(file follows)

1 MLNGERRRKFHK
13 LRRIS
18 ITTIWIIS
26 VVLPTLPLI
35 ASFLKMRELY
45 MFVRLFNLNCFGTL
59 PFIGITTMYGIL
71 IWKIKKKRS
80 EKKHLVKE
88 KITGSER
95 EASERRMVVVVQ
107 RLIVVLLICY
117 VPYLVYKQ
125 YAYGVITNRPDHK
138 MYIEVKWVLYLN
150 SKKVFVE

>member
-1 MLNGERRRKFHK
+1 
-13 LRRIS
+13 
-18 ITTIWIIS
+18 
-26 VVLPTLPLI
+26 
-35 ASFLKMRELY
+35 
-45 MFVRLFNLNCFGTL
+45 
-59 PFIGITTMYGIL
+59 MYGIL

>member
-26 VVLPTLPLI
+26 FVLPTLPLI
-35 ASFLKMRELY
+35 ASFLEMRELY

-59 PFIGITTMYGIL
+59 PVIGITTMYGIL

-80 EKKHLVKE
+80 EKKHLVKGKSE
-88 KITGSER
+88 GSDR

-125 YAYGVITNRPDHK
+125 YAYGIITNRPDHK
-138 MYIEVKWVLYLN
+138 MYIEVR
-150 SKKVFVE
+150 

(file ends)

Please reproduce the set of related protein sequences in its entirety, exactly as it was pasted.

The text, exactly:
1 MLNGERRRKFHK
13 LRRIS
18 ITTIWIIS
26 VVLPTLPLI
35 ASFLKMRELY
45 MFVRLFNLNCFGTL
59 PFIGITTMYGIL
71 IWKIKKKRS
80 EKKHLVKE
88 KITGSER
95 EASERRMVVVVQ
107 RLIVVLLICY
117 VPYLVYKQ
125 YAYGVITNRPDHK
138 MYIEVKWVLYLN
150 SKKVFVE

>member
-1 MLNGERRRKFHK
+1 
-13 LRRIS
+13 
-18 ITTIWIIS
+18 
-26 VVLPTLPLI
+26 
-35 ASFLKMRELY
+35 
-45 MFVRLFNLNCFGTL
+45 
-59 PFIGITTMYGIL
+59 MYGIL

>member
-26 VVLPTLPLI
+26 FVLPTLPLI
-35 ASFLKMRELY
+35 ASFLEMRELY

-59 PFIGITTMYGIL
+59 PVIGITTMYGIL

-80 EKKHLVKE
+80 EKKHLVKGKSE
-88 KITGSER
+88 GSDR

-125 YAYGVITNRPDHK
+125 YAYGIITNRPDHK
-138 MYIEVKWVLYLN
+138 MYIEVR
-150 SKKVFVE
+150 